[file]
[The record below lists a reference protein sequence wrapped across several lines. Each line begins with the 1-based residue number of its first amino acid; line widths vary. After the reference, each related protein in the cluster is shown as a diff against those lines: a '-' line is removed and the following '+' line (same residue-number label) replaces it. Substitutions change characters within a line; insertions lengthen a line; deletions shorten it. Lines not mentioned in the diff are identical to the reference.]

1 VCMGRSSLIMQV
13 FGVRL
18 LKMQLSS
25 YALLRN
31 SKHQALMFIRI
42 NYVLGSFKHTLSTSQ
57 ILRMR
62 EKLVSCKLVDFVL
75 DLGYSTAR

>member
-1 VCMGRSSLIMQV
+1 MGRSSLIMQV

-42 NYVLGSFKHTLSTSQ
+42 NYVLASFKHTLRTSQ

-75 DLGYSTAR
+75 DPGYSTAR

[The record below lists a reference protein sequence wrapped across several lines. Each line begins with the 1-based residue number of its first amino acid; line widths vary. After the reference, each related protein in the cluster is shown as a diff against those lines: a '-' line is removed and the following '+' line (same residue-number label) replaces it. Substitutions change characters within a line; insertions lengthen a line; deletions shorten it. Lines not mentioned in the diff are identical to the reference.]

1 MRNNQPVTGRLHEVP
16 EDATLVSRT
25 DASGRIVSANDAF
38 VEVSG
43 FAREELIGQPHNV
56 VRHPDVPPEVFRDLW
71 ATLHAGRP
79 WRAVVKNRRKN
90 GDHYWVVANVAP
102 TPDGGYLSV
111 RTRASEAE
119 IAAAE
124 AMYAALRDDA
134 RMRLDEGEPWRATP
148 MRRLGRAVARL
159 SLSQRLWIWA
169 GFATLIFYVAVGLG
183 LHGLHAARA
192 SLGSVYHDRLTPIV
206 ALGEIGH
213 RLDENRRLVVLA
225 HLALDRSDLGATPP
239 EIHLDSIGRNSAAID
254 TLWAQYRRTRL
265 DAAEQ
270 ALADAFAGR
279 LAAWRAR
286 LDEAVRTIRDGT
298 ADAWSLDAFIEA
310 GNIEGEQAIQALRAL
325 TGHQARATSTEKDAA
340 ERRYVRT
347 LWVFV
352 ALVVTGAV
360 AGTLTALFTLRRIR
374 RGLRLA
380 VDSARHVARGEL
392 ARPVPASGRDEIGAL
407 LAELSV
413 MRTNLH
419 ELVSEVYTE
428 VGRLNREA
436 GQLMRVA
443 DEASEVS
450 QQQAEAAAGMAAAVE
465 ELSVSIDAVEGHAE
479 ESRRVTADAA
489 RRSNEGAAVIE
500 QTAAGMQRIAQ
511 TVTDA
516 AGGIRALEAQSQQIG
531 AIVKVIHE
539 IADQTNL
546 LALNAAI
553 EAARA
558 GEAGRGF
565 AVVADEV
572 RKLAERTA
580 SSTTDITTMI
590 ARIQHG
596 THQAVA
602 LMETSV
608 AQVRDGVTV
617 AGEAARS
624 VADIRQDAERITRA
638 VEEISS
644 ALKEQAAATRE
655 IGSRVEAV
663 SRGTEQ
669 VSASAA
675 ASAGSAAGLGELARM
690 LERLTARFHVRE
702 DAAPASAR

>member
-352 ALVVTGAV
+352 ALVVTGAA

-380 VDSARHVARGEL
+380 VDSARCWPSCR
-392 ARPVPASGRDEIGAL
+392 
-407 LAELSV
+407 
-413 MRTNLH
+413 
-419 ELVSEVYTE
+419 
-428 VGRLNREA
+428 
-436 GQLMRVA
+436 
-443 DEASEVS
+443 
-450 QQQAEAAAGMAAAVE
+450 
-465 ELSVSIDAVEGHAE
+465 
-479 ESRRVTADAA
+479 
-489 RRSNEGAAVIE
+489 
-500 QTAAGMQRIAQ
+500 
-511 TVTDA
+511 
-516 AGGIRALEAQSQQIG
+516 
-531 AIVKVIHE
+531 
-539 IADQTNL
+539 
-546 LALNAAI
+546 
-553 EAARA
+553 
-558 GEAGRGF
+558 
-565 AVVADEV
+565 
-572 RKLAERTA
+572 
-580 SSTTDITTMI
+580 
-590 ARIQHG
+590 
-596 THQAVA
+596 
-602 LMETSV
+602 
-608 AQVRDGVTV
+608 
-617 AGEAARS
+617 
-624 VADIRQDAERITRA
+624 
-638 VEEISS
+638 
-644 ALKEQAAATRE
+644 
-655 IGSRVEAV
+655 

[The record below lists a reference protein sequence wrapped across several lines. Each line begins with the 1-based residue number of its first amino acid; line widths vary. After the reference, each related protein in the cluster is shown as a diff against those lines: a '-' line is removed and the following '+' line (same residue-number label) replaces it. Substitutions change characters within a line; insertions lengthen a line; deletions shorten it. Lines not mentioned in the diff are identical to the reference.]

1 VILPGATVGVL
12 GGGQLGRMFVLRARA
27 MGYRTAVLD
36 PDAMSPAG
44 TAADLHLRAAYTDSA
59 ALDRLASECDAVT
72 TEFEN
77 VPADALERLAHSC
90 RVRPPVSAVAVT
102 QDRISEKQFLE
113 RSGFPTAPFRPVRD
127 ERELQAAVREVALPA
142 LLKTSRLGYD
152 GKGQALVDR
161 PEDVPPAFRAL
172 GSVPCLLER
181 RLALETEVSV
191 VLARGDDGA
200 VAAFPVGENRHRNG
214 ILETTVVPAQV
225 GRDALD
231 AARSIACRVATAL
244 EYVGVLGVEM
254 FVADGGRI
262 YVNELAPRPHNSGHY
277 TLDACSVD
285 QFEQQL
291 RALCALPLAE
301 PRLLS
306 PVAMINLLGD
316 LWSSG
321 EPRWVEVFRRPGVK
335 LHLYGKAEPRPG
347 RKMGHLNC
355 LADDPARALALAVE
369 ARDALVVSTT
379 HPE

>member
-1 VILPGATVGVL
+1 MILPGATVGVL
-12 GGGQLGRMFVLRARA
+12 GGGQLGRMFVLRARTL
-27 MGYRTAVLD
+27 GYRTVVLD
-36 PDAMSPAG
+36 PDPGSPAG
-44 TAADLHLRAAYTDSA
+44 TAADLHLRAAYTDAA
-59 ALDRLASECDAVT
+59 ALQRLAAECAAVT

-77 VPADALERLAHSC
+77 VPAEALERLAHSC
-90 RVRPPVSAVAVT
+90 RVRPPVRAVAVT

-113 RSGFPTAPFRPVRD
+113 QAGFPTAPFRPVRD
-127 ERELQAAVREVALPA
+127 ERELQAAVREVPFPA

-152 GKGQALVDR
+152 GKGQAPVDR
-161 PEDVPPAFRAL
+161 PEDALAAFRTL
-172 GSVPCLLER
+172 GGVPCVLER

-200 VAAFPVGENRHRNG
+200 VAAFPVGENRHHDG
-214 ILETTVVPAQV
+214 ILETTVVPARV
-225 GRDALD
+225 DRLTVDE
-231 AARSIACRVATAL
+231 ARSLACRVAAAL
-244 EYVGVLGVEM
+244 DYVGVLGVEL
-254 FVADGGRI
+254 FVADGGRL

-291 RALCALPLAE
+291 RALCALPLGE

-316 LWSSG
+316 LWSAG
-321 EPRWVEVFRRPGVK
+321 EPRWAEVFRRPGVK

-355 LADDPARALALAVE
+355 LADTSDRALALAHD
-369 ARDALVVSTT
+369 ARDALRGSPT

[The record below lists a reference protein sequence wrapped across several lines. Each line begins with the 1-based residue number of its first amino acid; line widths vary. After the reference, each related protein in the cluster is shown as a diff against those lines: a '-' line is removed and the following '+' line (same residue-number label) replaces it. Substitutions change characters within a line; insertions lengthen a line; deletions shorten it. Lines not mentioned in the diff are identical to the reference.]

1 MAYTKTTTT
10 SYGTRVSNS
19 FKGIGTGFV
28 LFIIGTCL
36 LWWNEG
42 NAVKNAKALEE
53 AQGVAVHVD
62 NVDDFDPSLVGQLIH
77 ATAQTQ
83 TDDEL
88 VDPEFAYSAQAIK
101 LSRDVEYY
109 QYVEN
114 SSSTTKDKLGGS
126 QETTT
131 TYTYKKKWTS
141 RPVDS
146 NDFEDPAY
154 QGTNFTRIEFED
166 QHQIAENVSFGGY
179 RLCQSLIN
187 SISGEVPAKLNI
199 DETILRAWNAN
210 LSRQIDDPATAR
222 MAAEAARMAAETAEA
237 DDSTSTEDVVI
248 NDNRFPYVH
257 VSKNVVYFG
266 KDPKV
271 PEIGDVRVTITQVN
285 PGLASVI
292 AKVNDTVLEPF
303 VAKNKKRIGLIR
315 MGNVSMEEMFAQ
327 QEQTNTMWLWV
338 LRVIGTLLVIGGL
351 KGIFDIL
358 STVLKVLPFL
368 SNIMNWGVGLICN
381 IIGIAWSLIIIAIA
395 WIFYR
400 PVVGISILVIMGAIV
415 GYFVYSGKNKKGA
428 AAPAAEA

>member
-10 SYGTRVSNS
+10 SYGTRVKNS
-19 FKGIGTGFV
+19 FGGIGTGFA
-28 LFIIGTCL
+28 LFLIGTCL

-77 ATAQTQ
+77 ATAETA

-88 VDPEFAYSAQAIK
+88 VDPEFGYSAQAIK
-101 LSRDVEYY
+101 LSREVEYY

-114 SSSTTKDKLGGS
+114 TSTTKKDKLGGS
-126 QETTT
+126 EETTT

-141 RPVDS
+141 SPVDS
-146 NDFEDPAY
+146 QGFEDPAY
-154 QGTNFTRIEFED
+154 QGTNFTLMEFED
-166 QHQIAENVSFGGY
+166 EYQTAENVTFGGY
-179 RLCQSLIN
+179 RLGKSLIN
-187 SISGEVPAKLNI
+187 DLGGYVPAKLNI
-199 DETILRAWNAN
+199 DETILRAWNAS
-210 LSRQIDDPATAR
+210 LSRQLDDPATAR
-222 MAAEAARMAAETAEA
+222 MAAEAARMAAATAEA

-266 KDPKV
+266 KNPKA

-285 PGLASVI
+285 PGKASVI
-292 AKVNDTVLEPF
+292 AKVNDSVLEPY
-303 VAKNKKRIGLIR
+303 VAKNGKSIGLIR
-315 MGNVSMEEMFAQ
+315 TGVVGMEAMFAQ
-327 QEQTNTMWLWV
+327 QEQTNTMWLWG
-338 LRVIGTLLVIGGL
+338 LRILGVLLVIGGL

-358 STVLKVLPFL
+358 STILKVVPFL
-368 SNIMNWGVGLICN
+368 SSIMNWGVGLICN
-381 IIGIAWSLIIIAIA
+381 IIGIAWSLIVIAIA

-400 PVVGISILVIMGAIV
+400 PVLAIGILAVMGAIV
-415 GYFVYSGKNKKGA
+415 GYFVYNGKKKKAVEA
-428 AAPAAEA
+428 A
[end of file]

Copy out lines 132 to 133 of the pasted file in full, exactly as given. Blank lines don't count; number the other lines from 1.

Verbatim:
+553 
-558 GEAGRGF